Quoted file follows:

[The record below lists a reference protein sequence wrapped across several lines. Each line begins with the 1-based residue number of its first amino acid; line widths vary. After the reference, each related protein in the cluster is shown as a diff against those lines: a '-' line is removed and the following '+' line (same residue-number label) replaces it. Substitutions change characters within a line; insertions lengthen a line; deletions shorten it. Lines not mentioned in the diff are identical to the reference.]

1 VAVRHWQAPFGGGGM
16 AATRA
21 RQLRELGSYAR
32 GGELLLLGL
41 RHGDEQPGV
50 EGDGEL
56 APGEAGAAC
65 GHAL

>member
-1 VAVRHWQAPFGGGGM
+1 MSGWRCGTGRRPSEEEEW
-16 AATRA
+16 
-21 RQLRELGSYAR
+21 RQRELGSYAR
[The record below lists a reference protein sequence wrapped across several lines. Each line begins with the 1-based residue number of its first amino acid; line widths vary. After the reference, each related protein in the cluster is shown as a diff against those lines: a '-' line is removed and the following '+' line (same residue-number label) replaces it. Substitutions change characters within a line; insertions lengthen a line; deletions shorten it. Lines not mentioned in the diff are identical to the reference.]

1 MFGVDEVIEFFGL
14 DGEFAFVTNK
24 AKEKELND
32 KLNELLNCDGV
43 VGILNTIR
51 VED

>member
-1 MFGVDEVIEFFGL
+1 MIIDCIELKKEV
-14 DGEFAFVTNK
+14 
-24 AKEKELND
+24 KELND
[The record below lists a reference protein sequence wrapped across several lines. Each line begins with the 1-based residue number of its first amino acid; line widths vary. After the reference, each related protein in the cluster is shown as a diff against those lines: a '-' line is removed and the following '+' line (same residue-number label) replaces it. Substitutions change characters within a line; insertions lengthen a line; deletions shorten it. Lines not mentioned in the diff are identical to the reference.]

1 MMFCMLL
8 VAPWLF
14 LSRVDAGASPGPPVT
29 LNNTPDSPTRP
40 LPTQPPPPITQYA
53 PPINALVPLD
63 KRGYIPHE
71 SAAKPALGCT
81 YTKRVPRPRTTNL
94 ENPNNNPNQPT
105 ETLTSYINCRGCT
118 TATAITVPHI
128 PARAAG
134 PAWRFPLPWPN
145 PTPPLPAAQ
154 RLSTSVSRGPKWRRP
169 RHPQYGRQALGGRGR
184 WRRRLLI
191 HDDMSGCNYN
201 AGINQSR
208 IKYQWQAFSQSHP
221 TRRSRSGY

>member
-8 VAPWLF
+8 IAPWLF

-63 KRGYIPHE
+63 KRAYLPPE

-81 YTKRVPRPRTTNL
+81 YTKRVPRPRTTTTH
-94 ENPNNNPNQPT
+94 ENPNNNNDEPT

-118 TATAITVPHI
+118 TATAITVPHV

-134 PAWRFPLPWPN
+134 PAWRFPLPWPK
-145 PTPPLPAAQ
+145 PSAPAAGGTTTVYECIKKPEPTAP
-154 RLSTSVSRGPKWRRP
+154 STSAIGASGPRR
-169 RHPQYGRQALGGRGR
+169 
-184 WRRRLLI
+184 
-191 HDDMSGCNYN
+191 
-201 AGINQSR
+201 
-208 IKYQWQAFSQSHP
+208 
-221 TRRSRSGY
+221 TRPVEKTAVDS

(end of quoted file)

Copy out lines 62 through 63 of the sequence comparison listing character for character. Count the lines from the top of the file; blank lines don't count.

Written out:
+94 ENPNNNNDEPT

-118 TATAITVPHI